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Time Blocking for Productivity in a Busy Lab

Work can be overwhelming. Sometimes you may feel that there are way too many tasks to complete and that there are a million activities on your to-do list. Other times, it may feel a bit like a roller coaster – lulls when it feels not much can be accomplished, followed by bouts of many things needing to be done quickly.

These situations are especially common in scientific work, where you aren’t always in control of how experiments play out or when you will get feedback from colleagues on the next steps in a project. Scientists also face particularly unique challenges – you may need to review literature while juggling experiments and data analysis for your own work. You must plan well in advance to ensure you have instruments and equipment critical to your work. On top of all that, you’ve got to make it to meetings, seminars, lab talks, and professional development sessions. It can be a lot to juggle!

Time blocking is a really useful tool you can use to make work a little less daunting to accomplish. In fact, you are probably already time blocking to some degree. This article provides an overview of time blocking and how to use it effectively to increase productivity inside the lab and out.

What Is Time Blocking, and Why Can It Work for You?

Time blocking is exactly what it sounds like: taking your day and creating specific ‘blocks’ of time to accomplish tasks. While it may not seem intuitive, studies have shown that scheduling time and space to focus on a single activity dramatically increases productivity and reduces stress and anxiety.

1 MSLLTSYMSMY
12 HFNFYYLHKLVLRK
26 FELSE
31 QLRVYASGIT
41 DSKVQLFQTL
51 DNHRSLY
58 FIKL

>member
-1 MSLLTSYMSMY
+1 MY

What’s more, time blocking allows you to create a realistic picture of how you really spend your time. For instance, your PI might not realize that a certain experimental process takes a big chunk of time (maybe even a physically impossible amount of time!). If you keep good notes while time blocking you can better communicate to supervisors and peers how long your experiments actually take and get better at planning. An additional bonus of time tracking is that you can periodically reflect on your accomplishments!

It’s also a highly effective strategy for all kinds of personalities. If you tend to procrastinate, time blocking provides a sense of accountability to yourself. If you’re a perfectionist, having a strict window of time to finish a task may give you the nudge you need to consider an activity “good enough”. And in this day and age, time blocking creates opportunities to set your phone to silent, turn off email notifications, and direct your attention to the task at hand – something that almost everyone finds challenging.

Time blocking can be a particularly helpful practice in laboratory-based work since things often must occur in a specific sequence and progression. By planning ahead, you can ensure that all the equipment you need is available and might even be able to reserve some extra help at critical steps for large or complicated experiments.

How Do I Start Time Blocking?

Start off by creating a list of all the activities you’d like to accomplish in the upcoming week. A week is a great amount of time to plan out since day-to-day lists can cause you to lose sight of the big picture while month-to-month activities may change drastically as new results are obtained or projects evolve.